Why would you think it should be even? As an art piece then I guess it should but as a functional guitar you want more room on the high E due to nature of how you'll use it. If you're a player who does any vibrato you know that likely when you do vibrato on the low E you're mostly pulling in towards the middle of the board and when you're doing it on the high E you're likely going to both sides of the string center.

So you need more room on the high E to the edge of the frets. Also the high E is thinner so even if it is centered it will have more space to the edge of the fretboard.

However, if you want to make it even at the heel (assuming it's already even at the nut) then just buy a new bridge. They come without slots in the saddles and you can space it however you wish. Just know that the pickup poles may not be in line afterwards.

Here's my 88 Les Paul Custom. Same thing and it would bother me if the high E were closer to the edge.
IMG_20220516_100549725_HDR.jpg
My Custom Shop SG Custom is pretty centered but also has a wider board with more vibrato room for both strings.
IMG_20220516_102149457_HDR.jpg
 
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Siamese

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I agree that notching some new saddles would take care of it. No way recutting a nut is going to change it sufficiently. If I liked everything else about the guitar, I'd keep it. If the strings being slightly off didn't affect the playability, I'd just play the thing, and know that if I ever wanted to, I could notch some new saddles.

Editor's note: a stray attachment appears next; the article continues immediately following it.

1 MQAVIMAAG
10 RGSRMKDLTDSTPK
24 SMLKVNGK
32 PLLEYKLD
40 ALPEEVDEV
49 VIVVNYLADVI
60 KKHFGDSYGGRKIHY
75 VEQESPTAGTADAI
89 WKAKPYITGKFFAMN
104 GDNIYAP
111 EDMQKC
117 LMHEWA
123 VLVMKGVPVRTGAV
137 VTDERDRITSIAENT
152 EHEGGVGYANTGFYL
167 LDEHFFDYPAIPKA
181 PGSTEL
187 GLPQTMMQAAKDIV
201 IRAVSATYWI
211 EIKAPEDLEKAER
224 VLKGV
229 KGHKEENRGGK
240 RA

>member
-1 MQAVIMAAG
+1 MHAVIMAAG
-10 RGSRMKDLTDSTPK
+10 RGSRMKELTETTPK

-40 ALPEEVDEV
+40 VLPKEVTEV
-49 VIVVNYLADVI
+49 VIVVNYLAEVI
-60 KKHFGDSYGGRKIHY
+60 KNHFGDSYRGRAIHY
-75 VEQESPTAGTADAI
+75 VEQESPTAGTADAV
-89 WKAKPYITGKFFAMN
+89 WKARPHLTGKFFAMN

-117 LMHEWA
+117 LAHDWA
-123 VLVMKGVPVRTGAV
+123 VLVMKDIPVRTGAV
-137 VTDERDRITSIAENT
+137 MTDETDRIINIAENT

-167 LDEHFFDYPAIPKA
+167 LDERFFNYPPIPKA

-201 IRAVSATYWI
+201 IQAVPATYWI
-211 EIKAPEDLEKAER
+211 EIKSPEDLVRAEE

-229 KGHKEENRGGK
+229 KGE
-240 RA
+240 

My 2022 SG Standard 61 came with an uneven finish...kind of splotchy. On the one hand, I wish I'd sent it back while I still could, but on the other hand, I've never had a better sounding guitar. So I just play it.
 

sirpluckalot

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QUOTE "However, if you want to make it even at the heel (assuming it's already even at the nut) then just buy a new bridge. They come without slots in the saddles and you can space it however you wish. Just know that the pickup poles may not be in line afterwards."
Thanks, didn't know I could do that.
 

Juan Tumani

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QUOTE "However, if you want to make it even at the heel (assuming it's already even at the nut) then just buy a new bridge. They come without slots in the saddles and you can space it however you wish. Just know that the pickup poles may not be in line afterwards."
Thanks, didn't know I could do that.
On my Les Paul Custom Gibson purposely cut the saddle off center to make sure there was enough room for the high E to move on the fretboard.
IMG_20220521_003925902.jpg

So you could cut yours wherever you want it but IMO it already is where Gibson intended it to be.